BMI View: China's weight in the global agricultural sector is swelling, as the country has a growing impact on international production balances and prices. China will maintain a strong appetite for key commodities for the foreseeable future and we see particular potential for production growth in sugar, dairy and meat products. High demand growth, strong government support and potential for investment and consolidation in these industries will help them outperform in the coming years. However, the agribusiness sector is experiencing challenging times, with GDP growth slowing down, consumers' trust in food safety dwindling, food ingredients prices rising, labour costs soaring and bank loan requirements for small sized enterprises tightening. This is best seen in the slowdown in meat and milk powder consumption in 2015 amidst low supply, elevated prices and the ongoing crackdown on red tape and government receptions, which also supported demand in recent years.
Agricultural production in China has recorded exceptional growth over recent years, driven by an expansion in area cultivated and strong growth in productivity. However, output growth is slowing down in some of the largest producers, due to pollution and land constraints. The government has acknowledged the challenge and is more reformist than ever. In 2015, China will continue to amend its stockpiling policy and will accelerate its reforms to partially liberalise land and prices, which will enable the country to maintain an elevated level of food self-sufficiency.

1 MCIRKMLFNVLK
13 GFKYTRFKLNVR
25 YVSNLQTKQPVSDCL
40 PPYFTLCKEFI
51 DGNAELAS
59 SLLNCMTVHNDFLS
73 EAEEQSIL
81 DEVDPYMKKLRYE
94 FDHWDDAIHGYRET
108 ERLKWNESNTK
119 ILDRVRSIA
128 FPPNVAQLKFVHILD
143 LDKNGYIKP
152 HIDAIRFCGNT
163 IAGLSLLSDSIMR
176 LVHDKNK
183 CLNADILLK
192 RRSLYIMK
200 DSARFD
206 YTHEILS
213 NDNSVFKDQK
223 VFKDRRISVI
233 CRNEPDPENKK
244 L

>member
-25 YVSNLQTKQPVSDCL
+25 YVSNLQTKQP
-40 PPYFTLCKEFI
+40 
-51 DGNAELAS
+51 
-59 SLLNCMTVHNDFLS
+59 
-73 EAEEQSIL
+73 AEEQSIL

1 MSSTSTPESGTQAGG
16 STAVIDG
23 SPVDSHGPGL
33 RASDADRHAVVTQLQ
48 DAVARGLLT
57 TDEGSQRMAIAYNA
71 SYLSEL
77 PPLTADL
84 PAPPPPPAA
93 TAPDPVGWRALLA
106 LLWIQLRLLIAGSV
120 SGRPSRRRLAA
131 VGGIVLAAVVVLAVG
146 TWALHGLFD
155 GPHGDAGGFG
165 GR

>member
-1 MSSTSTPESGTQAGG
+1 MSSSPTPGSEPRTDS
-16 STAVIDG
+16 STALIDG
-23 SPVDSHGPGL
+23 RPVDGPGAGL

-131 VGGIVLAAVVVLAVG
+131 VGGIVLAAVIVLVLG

|Agribusiness Market Value|
|BMI Market Value By Commodity (2011-2019)|
Corn production growth to 2018/19: 23.7% to 27 1.2 mn tonnes. Output expansion will be driven by steady improvements in corn yields, the probable adoption of GM corn in the coming years and sustained public support. China's production deficit will amount around 4mn tonnes by the end of our forecast period.
Pork production growth to 2018/19: 16.7% to 66.0mn tonnes. Increased production continues to be encouraged on the back of elevated local livestock prices. The increased availability of vaccinations and the ongoing commercialisation of the industry are also likely to boost output.
Sugar consumption growth to 2019: 21.3% to 19. 1 mn tonnes. Consumption will be boosted by rising income, which will support demand for products in key industries, such as the confectionery, dairy, beverage, and food processing sectors.
BMI universe agribusiness market value: USD1.31trn in 2015 (up 4.9% compared with 2014, growth forecast to average 4.9% annually between 2015 and 2019).
2015 real GDP growth: 6.7% (down from 7.3% in 2014, forecast to average 6.0% between 2015 and 2019).
2015 consumer price inflation: 1.5% y-o-y ave (down from 2.0% in 2014, forecast to average 2.5% between 2015 and 2019).
2015 central bank policy rate: 5.20% ave (down from 5.60% in 2014, forecast to remain 5.20 between 2015 and 2019).
Key Revisions To Forecasts
Milk production forecast for 2014/15 revised down to 38.7mn tonnes (compared with a previous forecast at 38.9mn tonnes).The outlook for dairy production and consumption in 2015 is not as bright as in recent years, as domestic demand is slowing down slightly, leading to a situation of oversupply in the liquid milk market.
Cotton consumption forecast for 2015 revised up to 36.6mn 480kg bales (compared with a previous forecast at 36.3mn bales). Low cotton prices and the government's policy to encourage use of local inventories will boost temporarily cotton consumption in 2015.